Animal style, expensive taste and other bad puns
Last night’s contest was close, but largely uneventful. It would be optimistic to think the return of Darko, Wes Johnson and Martell Webster propelled us to compete with another contender, however it wouldn’t be realistic. Dirk Nowitzki was saddled with foul trouble and the Mavericks-sans Tyson Chandler and Caron Butler-struggled to score in his absence. Upon his return Dallas opened the fourth with a 15-2 run, en route to a 35 point quarter and three point victory. As for any further details, Nikola Pekovic and Anthony Randolph ate away at Darko’s minutes, Michael Beasley alternately dazed and confused, and Kurt Rambis’ clock management baffled us yet again. You know, the usual. Nothing much to see here.
Except Kevin Love.
With eight minutes remaining in the third quarter, Kevin pivoted at the top of the key and passed to a curling Wayne Ellington. As both defenders attempted to trap Wayne’s drive, Love popped beyond the three point line and readied himself. Square with the basket and coiled with anticipation, he caught and fired in one deft motion while his defender scrambled to recover. It was too late. Just as we’ve come to expect, the ball’s arc and rotation traced through the air with geometric precision before softly settling through the net. The scoreboard lit up, the crowd erupted and Love dutifully trudged back upcourt.
On the ensuing possession, a pump fake from beyond the arc was enough for Love to get Brian Cardinal off his feet. Leaning towards his airborne defender, Love wildly heaved the ball in the general vicinity of the basket. Whistle blown and free throws forthcoming, he gingerly made his way towards center stage. A swollen crowd was still on their feet along with all of his teammates, his employer and even a few of his opponents. They showered him with applause, prompting a meek wave of acknowledgment as he took his place in history. In a hackneyed, yet oddly quaint attempt to encapsulate his workmanlike effort in a sound byte, our PA system blared Rick Ross’ ‘Hustlin‘ for the 13,000 Mid-westerners in attendance. The speakers must’ve been dripping with irony. Bawse, indeed.
And just like that, it was over. Points 10-12 collected on the initial three pointer and 11 rebounds already in hand, Kevin Love secured his 51st consecutive double-double of the season, tying Moses Malone’s post-merger record that stood for 32 years. Next up, Wilt Chamberlain’s all-time record of 227. Pace yourself, buddy.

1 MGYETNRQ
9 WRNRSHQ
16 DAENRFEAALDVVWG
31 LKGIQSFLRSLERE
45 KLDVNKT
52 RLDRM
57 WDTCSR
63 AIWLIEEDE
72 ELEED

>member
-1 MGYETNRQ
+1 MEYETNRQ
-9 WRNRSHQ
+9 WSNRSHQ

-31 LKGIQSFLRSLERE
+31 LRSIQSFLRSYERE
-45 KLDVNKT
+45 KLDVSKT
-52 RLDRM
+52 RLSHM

This streak has been both captivating and frustrating; a high point in franchise history and an embarrassing distraction. We’re guilty of taking his production for granted around these parts, not due to any skepticism or indifference, just….well, tough love. (I know. I’m sorry.) Those of us who’d been paying attention were enthralled with his prodigious rebounding rate long before this season. Those outlet passes were good for the highlight reel and ignited the occasional break, but they were too few and far between to be considered a truly transcendent skill. The questions just sprung to mind too easily. What about his inability to finish in the paint? To play with his back to the basket? To create his own shot? And good Lord, what was he going to do about that defense? However those flaws are exactly what should make his accomplishments that much more astounding.
Kareem Abdul Jabbar. Karl Malone. Charles Barkley. Hakeem Olajuwon. Shawn Kemp. David Robinson. Patrick Ewing. Shaquille O’Neal. These are just a handful of the otherworldly athletes capable of a double-double over the past 30 years. In fact, all of them have averaged a double-double over the course of a season during their careers. Yet none of them even came close to matching the exploits of a slightly undersized, somewhat overweight, earthbound plodder. It defies explanation. They played more minutes. They played a faster pace. They had more touches. The opportunities were there. Yet still, Love reigns supreme.
How do you stop him? It isn’t as simple as double teaming or denying the ball; the team hardly ever runs a play for him. Hell, Earl Boykins has a higher usage rate. Most of Love’s points come from putbacks, pick n’ pops, or loitering around the perimeter. He simply has a nose for the ball without disrupting the offense; an innate skill that every coach adores. Keeping him off the boards? Even less likely. Love carves out space and anticipates trajectory better than anyone in the league. No one works harder. It looks as though the ball is bouncing right to him, but he just knows exactly where to meet it.
He’s selfless, tireless and fiercely motivated. He has a high IQ and revels in the dirty work. In a word, he’s priceless.
And therein lies the problem: Eventually, we’re going to have to put a price on him. Actually, we may have already done so. But how much is too much for someone who might never be our best play maker or defender? How could we possibly improve? More importantly, who says he actually wants to stay here?
Always with the questions…..